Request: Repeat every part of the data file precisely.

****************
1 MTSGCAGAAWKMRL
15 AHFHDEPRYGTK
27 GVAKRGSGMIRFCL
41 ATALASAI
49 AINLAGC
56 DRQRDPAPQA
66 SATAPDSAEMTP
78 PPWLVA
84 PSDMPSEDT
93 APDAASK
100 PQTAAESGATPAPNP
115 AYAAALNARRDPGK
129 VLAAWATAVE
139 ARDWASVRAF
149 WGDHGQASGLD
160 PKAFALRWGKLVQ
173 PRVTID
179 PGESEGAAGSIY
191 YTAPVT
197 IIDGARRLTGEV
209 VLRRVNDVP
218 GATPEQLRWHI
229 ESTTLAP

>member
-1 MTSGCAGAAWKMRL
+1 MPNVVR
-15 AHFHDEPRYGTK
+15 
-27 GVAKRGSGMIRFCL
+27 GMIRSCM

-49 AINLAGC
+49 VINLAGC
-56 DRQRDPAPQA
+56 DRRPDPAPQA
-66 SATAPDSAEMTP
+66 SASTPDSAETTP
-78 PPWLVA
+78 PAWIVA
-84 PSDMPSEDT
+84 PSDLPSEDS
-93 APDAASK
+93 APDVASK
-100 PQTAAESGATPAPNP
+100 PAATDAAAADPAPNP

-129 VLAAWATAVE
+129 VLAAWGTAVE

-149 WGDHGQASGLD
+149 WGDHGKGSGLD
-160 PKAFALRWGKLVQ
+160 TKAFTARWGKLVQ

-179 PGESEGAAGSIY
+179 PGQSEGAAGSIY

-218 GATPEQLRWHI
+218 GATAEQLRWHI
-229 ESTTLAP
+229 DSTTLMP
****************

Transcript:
1 MTSGCAGAAWKMRL
15 AHFHDEPRYGTK
27 GVAKRGSGMIRFCL
41 ATALASAI
49 AINLAGC
56 DRQRDPAPQA
66 SATAPDSAEMTP
78 PPWLVA
84 PSDMPSEDT
93 APDAASK
100 PQTAAESGATPAPNP
115 AYAAALNARRDPGK
129 VLAAWATAVE
139 ARDWASVRAF
149 WGDHGQASGLD
160 PKAFALRWGKLVQ
173 PRVTID
179 PGESEGAAGSIY
191 YTAPVT
197 IIDGARRLTGEV
209 VLRRVNDVP
218 GATPEQLRWHI
229 ESTTLAP

>member
-1 MTSGCAGAAWKMRL
+1 MPNVVR
-15 AHFHDEPRYGTK
+15 
-27 GVAKRGSGMIRFCL
+27 GMIRSCM

-49 AINLAGC
+49 VINLAGC
-56 DRQRDPAPQA
+56 DRRPDPAPQA
-66 SATAPDSAEMTP
+66 SASTPDSAETTP
-78 PPWLVA
+78 PAWIVA
-84 PSDMPSEDT
+84 PSDLPSEDS
-93 APDAASK
+93 APDVASK
-100 PQTAAESGATPAPNP
+100 PAATDAAAADPAPNP

-129 VLAAWATAVE
+129 VLAAWGTAVE

-149 WGDHGQASGLD
+149 WGDHGKGSGLD
-160 PKAFALRWGKLVQ
+160 TKAFTARWGKLVQ

-179 PGESEGAAGSIY
+179 PGQSEGAAGSIY

-218 GATPEQLRWHI
+218 GATAEQLRWHI
-229 ESTTLAP
+229 DSTTLMP